About This Course
EU State Student Contribution + Capitation: €3,130 See Fees and Costs for full details.
1 x H3, 1 x H5, 4 x O6/H7; H3 in Maths. See Requirements for full details.
CAO Points Range
BSc Mathematical Sciences is an ideal broadly-based degree course for students who wish to develop their mathematical knowledge and ability to a level that is highly valued by employers.
Our students enjoy mathematics, were good at mathematics in school, and want to make significant use of their mathematical skills in their careers. This course will help you to capitalise on your interest in mathematics by completing a strongly numerate degree.
You will study a wide range of topics across mathematics, applied mathematics and statistics, concentrating on the areas you like most, without becoming unduly specialised. There is a significant choice of courses, especially in Years 3 and 4.
You don’t need to have studied Applied Mathematics for Leaving Certificate, though naturally, this would be an advantage.
Year 1: You review much of what you learned in Leaving Certificate mathematics, with an emphasis on understanding, and build on this.
Year 2: You choose your degree programme:
- Mathematical Sciences (Single Honours)
- Financial Mathematics and Actuarial Science
- Mathematical Sciences and Physics (Joint Honours)
Each year, you will encounter new areas in the mathematical sciences, from modules in theoretical aspects of mathematics to its practical applications, the balance depending on your emerging interests.
You will learn programming skills in a mathematical context, you will gain experience working in groups, and you will learn written and oral exposition skills, not least through your final-year research projects or through your work in statistical consultancy.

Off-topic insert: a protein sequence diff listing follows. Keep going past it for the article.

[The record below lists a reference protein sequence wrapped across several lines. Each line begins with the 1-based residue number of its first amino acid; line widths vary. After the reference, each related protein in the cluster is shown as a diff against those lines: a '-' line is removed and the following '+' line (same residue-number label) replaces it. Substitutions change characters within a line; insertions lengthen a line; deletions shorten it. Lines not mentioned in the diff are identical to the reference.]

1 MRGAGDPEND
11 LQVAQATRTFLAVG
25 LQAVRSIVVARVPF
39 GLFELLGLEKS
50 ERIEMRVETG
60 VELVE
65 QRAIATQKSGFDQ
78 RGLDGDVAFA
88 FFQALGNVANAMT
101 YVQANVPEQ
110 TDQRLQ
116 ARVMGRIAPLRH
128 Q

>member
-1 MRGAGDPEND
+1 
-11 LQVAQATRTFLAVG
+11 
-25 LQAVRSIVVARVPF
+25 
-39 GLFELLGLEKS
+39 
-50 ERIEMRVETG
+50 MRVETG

Students enter the Mathematical Sciences programmes through CK407 (Mathematical Sciences).
All modules 5 credits unless otherwise stated.
Year 1 core modules
- AM1052 Introduction to Mechanics
- AM1053 Introduction to Mathematical Modelling
- AM1054 Mathematical Software
- MA1057 Introduction to Abstract Algebra
- MA1058 Introduction to Linear Algebra
- MA1059 Calculus
- MA1060 Introduction to Analysis
- ST1051 Introduction to Probability and Statistics
Elective modules to the value of 20 credits from the following:
- AC1107 Investment in Capital Assets
- AC1108 Introduction to Valuation and Risk
- BL1006 Habitats and Ecosystems
- CM1006 Introduction to Chemistry for Physicists and Mathematicians (10 credits)
- CS1061 Programming in C
- CS1065 Computer Applications Programming
- CS1069 Introduction to Internet Technologies
- EC1213 Microeconomic Reasoning and Practice
- EC1214 Macroeconomic Tools of Analysis
- PA1003 Principles of Market Analysis (10 credits)
- PY1052 Introductory Physics I* (10 credits)
- PY1053 Introductory Physics II* (10 credits)
- PY1054 Special Topics in Physics
- ST1050 Statistical Programming in R
If you wish to pursue Mathematical Sciences and Physics (CK407, CK408) you need to take Physics electives marked with * (equivalent to 20 credits ) in your first year.
In a typical year you will study 12 modules, each worth 5-credits, which leads to 12 lecture hours and 6 tutorials hours per week on average.
Most courses consist of two lectures per week, together with exercise sheets that you work through with support from a tutor in a weekly tutorial.
Modules that involve significant use of the computer will have associated laboratory practicals. Some modules incorporate practical laboratories and for these, the students may be required to purchase basic safety items such as a laboratory coat or goggles. Other modules may require the purchase of a kit of components.
Written exams will take place before Christmas and in May. Not all modules will have formal examinations. Many modules use other types of assessment including in-class tests or take-home problems. Lecturers take care to give you as much feedback on your progress as possible.
The remaining marks for a module are allocated based on an end-of-semester or end-of-year written examination.
Some modules, project modules, for example, are examined wholly by continuous assessment.
Who teaches this course